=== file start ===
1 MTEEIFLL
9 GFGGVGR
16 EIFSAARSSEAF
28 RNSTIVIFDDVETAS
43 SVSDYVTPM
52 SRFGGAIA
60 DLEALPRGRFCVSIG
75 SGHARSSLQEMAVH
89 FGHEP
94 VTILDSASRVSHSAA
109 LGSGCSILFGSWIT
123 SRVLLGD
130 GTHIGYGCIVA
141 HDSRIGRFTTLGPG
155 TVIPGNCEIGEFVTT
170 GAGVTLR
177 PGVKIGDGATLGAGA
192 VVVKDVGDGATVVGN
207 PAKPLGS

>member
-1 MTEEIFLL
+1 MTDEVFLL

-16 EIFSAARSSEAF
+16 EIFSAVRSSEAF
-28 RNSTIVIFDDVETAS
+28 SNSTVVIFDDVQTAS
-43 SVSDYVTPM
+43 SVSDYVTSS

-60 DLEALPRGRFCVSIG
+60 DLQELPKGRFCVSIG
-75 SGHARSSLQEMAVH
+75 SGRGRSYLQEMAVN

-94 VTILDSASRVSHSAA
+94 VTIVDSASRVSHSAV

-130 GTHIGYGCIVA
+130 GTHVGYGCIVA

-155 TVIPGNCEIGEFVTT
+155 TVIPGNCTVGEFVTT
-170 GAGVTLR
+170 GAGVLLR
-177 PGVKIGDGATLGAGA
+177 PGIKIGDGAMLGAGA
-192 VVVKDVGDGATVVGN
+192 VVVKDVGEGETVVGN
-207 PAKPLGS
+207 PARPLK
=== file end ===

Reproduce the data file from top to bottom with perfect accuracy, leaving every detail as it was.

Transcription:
1 MTEEIFLL
9 GFGGVGR
16 EIFSAARSSEAF
28 RNSTIVIFDDVETAS
43 SVSDYVTPM
52 SRFGGAIA
60 DLEALPRGRFCVSIG
75 SGHARSSLQEMAVH
89 FGHEP
94 VTILDSASRVSHSAA
109 LGSGCSILFGSWIT
123 SRVLLGD
130 GTHIGYGCIVA
141 HDSRIGRFTTLGPG
155 TVIPGNCEIGEFVTT
170 GAGVTLR
177 PGVKIGDGATLGAGA
192 VVVKDVGDGATVVGN
207 PAKPLGS

>member
-1 MTEEIFLL
+1 MTDEVFLL

-16 EIFSAARSSEAF
+16 EIFSAVRSSEAF
-28 RNSTIVIFDDVETAS
+28 SNSTVVIFDDVQTAS
-43 SVSDYVTPM
+43 SVSDYVTSS

-60 DLEALPRGRFCVSIG
+60 DLQELPKGRFCVSIG
-75 SGHARSSLQEMAVH
+75 SGRGRSYLQEMAVN

-94 VTILDSASRVSHSAA
+94 VTIVDSASRVSHSAV

-130 GTHIGYGCIVA
+130 GTHVGYGCIVA

-155 TVIPGNCEIGEFVTT
+155 TVIPGNCTVGEFVTT
-170 GAGVTLR
+170 GAGVLLR
-177 PGVKIGDGATLGAGA
+177 PGIKIGDGAMLGAGA
-192 VVVKDVGDGATVVGN
+192 VVVKDVGEGETVVGN
-207 PAKPLGS
+207 PARPLK